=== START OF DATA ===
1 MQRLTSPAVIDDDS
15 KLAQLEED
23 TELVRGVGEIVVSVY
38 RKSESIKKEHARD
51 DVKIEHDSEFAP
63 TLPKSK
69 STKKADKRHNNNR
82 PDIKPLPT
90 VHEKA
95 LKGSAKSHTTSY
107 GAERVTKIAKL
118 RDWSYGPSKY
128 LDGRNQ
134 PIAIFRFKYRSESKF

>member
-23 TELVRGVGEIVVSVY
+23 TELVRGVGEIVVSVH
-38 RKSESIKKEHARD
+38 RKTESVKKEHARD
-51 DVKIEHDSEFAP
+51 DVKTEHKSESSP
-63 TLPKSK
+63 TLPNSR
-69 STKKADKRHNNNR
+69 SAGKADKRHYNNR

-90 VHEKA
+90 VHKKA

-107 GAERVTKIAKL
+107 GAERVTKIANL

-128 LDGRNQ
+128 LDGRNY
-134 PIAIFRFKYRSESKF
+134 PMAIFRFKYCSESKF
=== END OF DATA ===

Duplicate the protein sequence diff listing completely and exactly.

1 MQRLTSPAVIDDDS
15 KLAQLEED
23 TELVRGVGEIVVSVY
38 RKSESIKKEHARD
51 DVKIEHDSEFAP
63 TLPKSK
69 STKKADKRHNNNR
82 PDIKPLPT
90 VHEKA
95 LKGSAKSHTTSY
107 GAERVTKIAKL
118 RDWSYGPSKY
128 LDGRNQ
134 PIAIFRFKYRSESKF

>member
-23 TELVRGVGEIVVSVY
+23 TELVRGVGEIVVSVH
-38 RKSESIKKEHARD
+38 RKTESVKKEHARD
-51 DVKIEHDSEFAP
+51 DVKTEHKSESSP
-63 TLPKSK
+63 TLPNSR
-69 STKKADKRHNNNR
+69 SAGKADKRHYNNR

-90 VHEKA
+90 VHKKA

-107 GAERVTKIAKL
+107 GAERVTKIANL

-128 LDGRNQ
+128 LDGRNY
-134 PIAIFRFKYRSESKF
+134 PMAIFRFKYCSESKF